As for the first semester, “it was a lot on the fly … but always to make it better,” she said.
Cruickshank said she and staff had several sit-down meetings to see what they could do to make it even better, such as revising handbooks and schedules a little bit to make things a little smoother.
As for a positive, the “Power Hour” was a hit with the students, which gives students a 50-minute lunch break where lunch is provided by Chick-Fil-A, Subway and Culver’s just to name a few..
“And I think they really loved the choices of classes,” she said. “But they’re high school kids, some you’re not going to make happy and some you are going to make happy every day.”
DAYS TO COME
With more students comes a need for more teachers.
Cruickshank is looking to hire 12 teachers across the core areas.
“I’m looking for anyone who wants to take on a special adventure,” she said.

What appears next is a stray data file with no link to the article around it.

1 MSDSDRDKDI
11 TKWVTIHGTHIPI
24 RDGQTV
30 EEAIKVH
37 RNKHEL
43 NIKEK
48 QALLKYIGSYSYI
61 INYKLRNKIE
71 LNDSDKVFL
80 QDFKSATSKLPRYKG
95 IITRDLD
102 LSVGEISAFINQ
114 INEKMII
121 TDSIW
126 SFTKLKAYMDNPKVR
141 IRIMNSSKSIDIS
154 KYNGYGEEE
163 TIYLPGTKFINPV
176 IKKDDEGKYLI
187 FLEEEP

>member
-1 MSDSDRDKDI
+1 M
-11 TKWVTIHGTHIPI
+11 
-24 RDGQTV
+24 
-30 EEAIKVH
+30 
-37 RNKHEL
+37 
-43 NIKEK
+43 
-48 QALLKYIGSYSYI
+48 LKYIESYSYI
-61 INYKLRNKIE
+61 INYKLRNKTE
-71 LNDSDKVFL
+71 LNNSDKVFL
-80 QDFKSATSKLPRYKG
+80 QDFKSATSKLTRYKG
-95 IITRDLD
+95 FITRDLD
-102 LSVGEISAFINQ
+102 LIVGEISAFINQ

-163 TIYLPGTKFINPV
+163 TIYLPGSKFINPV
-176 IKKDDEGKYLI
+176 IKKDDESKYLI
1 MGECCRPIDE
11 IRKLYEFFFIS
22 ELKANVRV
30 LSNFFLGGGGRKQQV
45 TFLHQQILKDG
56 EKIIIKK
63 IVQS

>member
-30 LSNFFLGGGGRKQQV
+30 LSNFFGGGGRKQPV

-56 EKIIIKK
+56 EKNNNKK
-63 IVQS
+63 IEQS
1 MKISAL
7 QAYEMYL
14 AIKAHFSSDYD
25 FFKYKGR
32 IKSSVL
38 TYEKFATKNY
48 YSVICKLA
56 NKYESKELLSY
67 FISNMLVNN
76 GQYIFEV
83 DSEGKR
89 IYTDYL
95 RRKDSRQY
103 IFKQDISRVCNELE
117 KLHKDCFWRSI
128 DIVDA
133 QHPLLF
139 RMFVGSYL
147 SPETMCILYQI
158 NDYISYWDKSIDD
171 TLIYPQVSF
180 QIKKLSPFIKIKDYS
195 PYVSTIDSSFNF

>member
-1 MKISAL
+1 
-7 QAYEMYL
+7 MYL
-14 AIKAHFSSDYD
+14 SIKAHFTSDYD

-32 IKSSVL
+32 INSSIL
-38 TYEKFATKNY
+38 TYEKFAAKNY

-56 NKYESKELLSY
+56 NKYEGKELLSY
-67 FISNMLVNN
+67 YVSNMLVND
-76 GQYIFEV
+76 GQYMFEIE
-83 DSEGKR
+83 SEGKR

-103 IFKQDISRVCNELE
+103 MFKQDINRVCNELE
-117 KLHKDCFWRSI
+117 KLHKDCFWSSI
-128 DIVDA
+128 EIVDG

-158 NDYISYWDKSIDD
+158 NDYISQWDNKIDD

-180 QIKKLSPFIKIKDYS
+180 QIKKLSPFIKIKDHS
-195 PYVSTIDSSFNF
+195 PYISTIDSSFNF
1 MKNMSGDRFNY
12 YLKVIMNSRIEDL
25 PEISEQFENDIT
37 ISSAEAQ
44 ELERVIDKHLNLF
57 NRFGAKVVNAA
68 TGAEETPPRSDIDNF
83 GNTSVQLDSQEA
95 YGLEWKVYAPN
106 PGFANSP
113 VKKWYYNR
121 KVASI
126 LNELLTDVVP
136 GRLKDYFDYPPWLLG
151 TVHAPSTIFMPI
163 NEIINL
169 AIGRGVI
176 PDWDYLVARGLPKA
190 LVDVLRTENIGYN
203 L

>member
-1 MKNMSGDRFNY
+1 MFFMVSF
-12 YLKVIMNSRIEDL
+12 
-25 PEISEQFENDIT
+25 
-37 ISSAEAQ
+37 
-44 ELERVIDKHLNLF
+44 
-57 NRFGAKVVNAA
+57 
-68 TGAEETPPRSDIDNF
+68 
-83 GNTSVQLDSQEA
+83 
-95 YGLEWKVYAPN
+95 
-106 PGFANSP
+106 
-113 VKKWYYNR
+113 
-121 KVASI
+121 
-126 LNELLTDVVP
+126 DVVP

Dorn also noted there some openings for coaches in boys' soccer, cross country and track and field.
“We have been blessed with a special staff. None of this could have happened without the staff we have now,” Cruickshank said.
In addition to new teachers, the school is adding a culinary class for 2022-23. In this class, students will learn the basics and will be able to move right into kitchen work in the local restaurants.
“To me this is a special place,” Cruickshank said of Destin High. “We’re more than a school and a staff, we're family. You can’t go through the things we have and get through the bumps in the road and still be smiling and liking each other.
“So, we’d love to have more people come grow with us and join our family. The future of Destin High is 'Jawsome,' ” she added, referencing the school's mascot Bruce the Shark.